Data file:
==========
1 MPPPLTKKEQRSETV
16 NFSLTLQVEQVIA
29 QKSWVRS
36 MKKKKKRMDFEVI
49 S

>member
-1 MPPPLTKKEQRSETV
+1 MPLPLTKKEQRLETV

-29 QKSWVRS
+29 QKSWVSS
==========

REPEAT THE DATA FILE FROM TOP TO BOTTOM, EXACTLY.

1 MPPPLTKKEQRSETV
16 NFSLTLQVEQVIA
29 QKSWVRS
36 MKKKKKRMDFEVI
49 S

>member
-1 MPPPLTKKEQRSETV
+1 MPLPLTKKEQRLETV

-29 QKSWVRS
+29 QKSWVSS